After 12 years working in the industry for various companies, Steve decided to open Harbour Upholstery in 2005. With a young family Steve required more flexibility, and he had always held a desire to set up his own business, so this seemed the perfect opportunity, especially in a sector where good financial returns can be achieved. I don’t know many poor yacht owners, do you?!

Harbour Upholstery may be a small company, but it has a big reputation in the marine sector. Steve and his team provide a personal approach from start to finish, and have retained a large contract for several years from a local well known yacht builder.

I was very fortunate that Steve was prepared to speak to me for this interview. His career has led him to work for some famous individuals, with a particular highlight working on one of the boats owned by the King of Jordan! I had to use my “Lord” status to get him to answer the following questions:

What inspires you?

I want to provide the best service possible to the customers of Harbour Upholstery. A happy customer ultimately leads to future referrals and is therefore good for business. Most personal customers place one-off orders, so the referrals are vital for the sustainability of the business.

The business being successful enables me to provide for my family, enabling us to enjoy quality time together, either locally, or on day trips and holidays further afield.

What is your favourite memory since opening Harbour Upholstery?

The memory that stands out for me is when I received my first referral. I started the business with a couple of clients, but the feeling of pride when a new customer contacted me after all the effort put into starting the business was a particular highlight and made it all feel worthwhile!

How has Coronavirus impacted the business?

During lockdown with all marinas shut and no customers allowed in the workshop, some appointments were cancelled. With lockdown now easing, business is picking up again.

Coronavirus has made quoting for work more time consuming for Harbour Upholstery. Where previously we were able to hold 10 minute personal face to face conversations either at the client’s home or the company workshop, more customers have been communicating by e-mail. The back and forth nature of the discussions have made them more time consuming.

What do you know now that you wish you had when you started your business?

During the early stages of setting up the business, I panicked if I had a quiet month, as I worried about the business surviving. Over time I have learnt to utilise any quiet time on being productive and concentrating on other areas such as design/development work, getting on top of paperwork or sorting out the workshop.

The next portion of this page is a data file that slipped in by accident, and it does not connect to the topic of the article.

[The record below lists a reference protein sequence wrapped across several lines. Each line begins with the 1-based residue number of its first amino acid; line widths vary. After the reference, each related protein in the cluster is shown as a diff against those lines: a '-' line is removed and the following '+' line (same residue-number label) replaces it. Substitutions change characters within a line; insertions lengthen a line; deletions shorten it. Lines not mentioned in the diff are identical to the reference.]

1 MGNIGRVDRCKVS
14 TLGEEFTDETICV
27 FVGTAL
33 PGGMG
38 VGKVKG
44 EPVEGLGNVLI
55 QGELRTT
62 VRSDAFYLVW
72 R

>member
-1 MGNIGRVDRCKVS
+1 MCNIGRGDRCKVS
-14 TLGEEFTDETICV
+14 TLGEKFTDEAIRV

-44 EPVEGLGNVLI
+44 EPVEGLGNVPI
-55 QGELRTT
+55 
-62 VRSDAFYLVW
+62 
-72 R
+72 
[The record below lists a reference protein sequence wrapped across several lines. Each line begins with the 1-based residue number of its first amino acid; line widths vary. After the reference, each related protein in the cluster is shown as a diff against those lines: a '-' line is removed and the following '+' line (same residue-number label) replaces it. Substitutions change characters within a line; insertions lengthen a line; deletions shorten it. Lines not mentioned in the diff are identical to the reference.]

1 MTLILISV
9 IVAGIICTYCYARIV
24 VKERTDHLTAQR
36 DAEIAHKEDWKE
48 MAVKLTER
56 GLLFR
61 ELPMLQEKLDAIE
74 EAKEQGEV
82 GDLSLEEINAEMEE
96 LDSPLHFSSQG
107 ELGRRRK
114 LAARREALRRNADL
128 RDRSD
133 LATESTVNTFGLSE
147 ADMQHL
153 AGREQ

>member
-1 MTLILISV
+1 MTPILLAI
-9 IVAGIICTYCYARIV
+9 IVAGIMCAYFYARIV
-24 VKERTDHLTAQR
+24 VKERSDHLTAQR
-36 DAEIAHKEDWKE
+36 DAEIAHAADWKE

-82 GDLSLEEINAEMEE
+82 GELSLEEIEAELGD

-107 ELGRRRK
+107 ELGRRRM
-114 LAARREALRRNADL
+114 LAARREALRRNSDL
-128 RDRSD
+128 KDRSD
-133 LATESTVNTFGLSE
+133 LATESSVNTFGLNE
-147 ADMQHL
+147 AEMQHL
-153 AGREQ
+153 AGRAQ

How do you measure business performance?

The main metrics I use are turnover and profits, monitoring the year on year improvements in these results.

What do you find most challenging from a finance perspective?

Tax! Knowing what expenditure is tax deductible and what is disallowed for tax purposes.

Are there any products/services you use that you would recommend to others?

Since starting the business I have used Invoice2Go. It’s easy to use, and creates a professional invoice appearance with the ability to add your company logo. You can create templates for future use, and I set everything up on my Iphone. You can also accept payment directly either via card, Paypal or Applepay.

What finance changes would you like to see in future?

I would like to either see the vat rate lowered, or the vat threshold increased. In a business where the majority of clients are personal, anything that can reduce the cost to them is beneficial.

What is your view of the accountancy sector?

They provide a vital service to small businesses if you find the right partner. They can give you advice to help your business become or maintain profitability, and also their advice can also deliver some significant tax savings!

What do you do when you’re not working?

I enjoy spending time with my family and walking the dogs. I’ve been lucky that my fiancée has taken control of the home schooling for our children, which we recently had a graduation party for to celebrate it all being over!

I would like to thank Steve for his time being interviewed, and if you or anyone you know requires any re-upholstery being completed, you know who to contact:

Harbour Upholstery

07814 664160

If you are a local business who would like to be interviewed or have any questions around how finance impacts businesses, please contact Paul at Enrich Accounting here, on 07403 407455 or at

Effective Performance Reporting

What is your company vision? Does your current performance reporting show your achievements against this vision? Even if your sole aim is to generate as much profit as possible, just looking at your profit and loss will not give you all the insight into why you are achieving the results you are.

 How should I effectively measure performance?
  • You need metrics that cover a broad spectrum of the business, covering the key influences on the business. These should usually include people (i.e. your staff), customers, operations and financial performance.
  • The metrics should link to your vision and strategy (i.e. if you want to be the most popular company in your sector, you should be measuring either sales or customer satisfaction)